Home is where the heart is. But sometimes, when it comes to homes, there are people who seem destined to be heartbroken. Guy Gavriel Kay explains why, and the power of that peculiar condition, and how it comes to matter in his latest novel River of Stars.
GUY GAVRIEL KAY:
Sometimes a reader’s question stops you cold. Makes you cast an eye back over your own body of work and think about it differently. This can happen with an academic paper or a thoughtful review, but it feels more immediate when it is a direct query.
“What is it with exile in your books?”
That’s what one of my publicists asked last month in the midst of an email covering all sorts of things from the need for me to write some essays for her (voila!) to new author photos (truth in advertising was hinted at), to timing the release of Advance Reading Copies of River of Stars into the blogosphere, to how many puns I am allowed to make on Twitter. (I won that one.)
She didn’t say, “Tell me about ‘exile’ in River of Stars”, which would have been fairly straightforward because it is a major theme there. (We’ll get to that.) No, she threw it out as an overarching thought across all my books.
I started to track back. (Some mild spoilers in this.) Right away, in Fionavar, we had Matt Sören exiled, and Aileron. And Torc’s father. Three in a row – in the first volume of the trilogy.
Tigana is so much about the implications and reverberations of exile, physical and spiritual. An epigraph from Dante sets it up:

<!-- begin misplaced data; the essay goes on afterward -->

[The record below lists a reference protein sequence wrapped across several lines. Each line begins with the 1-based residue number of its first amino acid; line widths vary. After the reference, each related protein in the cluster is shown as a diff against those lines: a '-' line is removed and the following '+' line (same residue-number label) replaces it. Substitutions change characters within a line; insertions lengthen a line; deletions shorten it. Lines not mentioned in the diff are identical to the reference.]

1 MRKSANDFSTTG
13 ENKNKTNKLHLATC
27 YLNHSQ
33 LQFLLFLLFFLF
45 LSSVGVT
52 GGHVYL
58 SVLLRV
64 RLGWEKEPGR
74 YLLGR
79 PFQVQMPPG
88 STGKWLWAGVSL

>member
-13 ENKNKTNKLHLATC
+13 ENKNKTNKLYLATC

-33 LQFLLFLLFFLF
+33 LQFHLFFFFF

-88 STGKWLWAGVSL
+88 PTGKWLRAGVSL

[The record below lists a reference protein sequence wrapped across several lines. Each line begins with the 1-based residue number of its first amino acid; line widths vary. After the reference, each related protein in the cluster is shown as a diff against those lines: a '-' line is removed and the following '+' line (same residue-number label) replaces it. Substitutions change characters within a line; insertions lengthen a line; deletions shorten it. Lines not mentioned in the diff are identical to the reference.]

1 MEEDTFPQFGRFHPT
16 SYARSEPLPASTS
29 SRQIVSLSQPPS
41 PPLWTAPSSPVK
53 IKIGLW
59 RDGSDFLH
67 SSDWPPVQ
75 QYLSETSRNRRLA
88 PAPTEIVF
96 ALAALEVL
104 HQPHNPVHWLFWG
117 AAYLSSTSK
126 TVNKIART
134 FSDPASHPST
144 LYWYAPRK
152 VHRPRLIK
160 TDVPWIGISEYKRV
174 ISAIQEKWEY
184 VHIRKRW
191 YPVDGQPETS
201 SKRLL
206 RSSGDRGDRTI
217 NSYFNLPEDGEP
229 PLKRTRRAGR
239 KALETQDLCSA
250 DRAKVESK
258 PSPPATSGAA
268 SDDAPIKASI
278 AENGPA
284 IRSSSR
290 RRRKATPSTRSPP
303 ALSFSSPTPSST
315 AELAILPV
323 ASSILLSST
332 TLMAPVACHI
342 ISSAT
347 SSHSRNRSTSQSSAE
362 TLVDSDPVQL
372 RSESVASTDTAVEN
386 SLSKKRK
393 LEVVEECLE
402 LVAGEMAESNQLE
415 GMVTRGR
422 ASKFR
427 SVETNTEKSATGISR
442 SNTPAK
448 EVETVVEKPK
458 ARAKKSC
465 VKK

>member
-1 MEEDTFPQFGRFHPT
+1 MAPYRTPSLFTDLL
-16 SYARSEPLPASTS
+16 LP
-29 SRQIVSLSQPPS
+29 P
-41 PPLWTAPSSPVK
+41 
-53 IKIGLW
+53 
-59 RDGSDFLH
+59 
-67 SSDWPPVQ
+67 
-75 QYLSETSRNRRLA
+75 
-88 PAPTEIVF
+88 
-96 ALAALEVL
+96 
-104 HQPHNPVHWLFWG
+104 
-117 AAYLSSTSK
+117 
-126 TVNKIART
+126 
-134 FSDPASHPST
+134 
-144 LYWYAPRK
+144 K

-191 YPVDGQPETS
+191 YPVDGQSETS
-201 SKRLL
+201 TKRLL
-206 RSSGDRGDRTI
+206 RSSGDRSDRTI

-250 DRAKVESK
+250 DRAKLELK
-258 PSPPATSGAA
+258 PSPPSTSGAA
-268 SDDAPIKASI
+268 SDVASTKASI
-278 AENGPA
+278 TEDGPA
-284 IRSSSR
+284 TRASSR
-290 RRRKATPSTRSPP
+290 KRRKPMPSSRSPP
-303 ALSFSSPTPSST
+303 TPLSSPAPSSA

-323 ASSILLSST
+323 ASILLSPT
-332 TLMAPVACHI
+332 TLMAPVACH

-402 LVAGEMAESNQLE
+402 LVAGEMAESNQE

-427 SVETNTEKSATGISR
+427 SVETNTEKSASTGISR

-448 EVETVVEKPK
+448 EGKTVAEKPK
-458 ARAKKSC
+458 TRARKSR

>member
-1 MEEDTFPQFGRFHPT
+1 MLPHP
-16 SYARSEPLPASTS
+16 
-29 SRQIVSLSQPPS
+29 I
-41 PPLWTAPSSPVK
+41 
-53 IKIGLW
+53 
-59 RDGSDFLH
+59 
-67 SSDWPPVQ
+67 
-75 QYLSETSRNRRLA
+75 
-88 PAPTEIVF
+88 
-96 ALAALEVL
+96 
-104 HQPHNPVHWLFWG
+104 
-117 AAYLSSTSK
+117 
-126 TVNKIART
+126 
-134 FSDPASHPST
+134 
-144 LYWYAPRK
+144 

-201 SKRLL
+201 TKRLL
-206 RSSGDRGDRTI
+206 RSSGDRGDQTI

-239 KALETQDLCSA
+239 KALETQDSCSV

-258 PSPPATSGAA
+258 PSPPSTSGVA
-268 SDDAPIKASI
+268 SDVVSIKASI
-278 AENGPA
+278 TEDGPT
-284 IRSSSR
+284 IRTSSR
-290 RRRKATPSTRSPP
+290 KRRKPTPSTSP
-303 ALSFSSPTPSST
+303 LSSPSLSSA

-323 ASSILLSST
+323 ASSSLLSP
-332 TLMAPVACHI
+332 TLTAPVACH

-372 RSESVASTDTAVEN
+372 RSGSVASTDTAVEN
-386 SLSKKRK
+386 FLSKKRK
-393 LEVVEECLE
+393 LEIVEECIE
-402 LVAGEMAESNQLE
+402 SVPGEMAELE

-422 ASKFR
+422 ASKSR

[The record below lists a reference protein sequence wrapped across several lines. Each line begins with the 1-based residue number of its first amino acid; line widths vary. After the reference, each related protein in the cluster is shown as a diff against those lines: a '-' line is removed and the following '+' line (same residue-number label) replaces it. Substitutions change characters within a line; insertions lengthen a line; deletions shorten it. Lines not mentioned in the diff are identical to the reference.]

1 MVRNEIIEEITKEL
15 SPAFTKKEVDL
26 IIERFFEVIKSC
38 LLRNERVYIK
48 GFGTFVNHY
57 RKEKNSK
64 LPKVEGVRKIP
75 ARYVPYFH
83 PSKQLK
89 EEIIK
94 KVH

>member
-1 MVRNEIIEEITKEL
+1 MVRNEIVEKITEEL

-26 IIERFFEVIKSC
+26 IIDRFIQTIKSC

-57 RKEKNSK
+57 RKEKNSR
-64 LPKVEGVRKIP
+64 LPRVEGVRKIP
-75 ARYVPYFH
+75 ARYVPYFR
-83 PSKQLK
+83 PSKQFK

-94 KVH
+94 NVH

All that you held most dear you will put by
and leave behind you: and this is the arrow
the longbow of your exile first lets fly.
You will come to know how bitter as salt and stone
is the bread of others, how hard the way that goes
up and down stairs that never are your own.
(You think I was going to miss a chance to quote those stunning words? That’s the John Ciardi translation of the Paradiso, by the way.)
In A Song for Arbonne the protagonist is in self-imposed exile from his homeland (very real, notwithstanding) and a woman flees that same homeland, later. In Lions of Al-Rassan, both of the male protagonists are exiled by their monarchs. The book came together for me in the research phase when I realized, from two different books, that the real figures who inspired my characters had been exiled by different kings to the same city at the same time. I don’t think anyone had ever noted it. It was a gift for me, as a storyteller.
The two Sarantium books have many characters leaving home for far away, sometimes by painful choice, sometimes under orders, one sold, one fleeing assassination. They all look at the city where they arrive through stranger’s eyes. Last Light of the Sun is anchored in the reality that an exile in that harsh northern world was utterly exposed and unprotected. One needed a framework of family and community to have a decent chance to survive. In Ysabel, the principle narrator is also a long way from home but he isn’t ‘exiled’. On the other hand, the two thousand year old love triangle at the heart of the book has three figures exiled in time, desperately far from their origins and their world.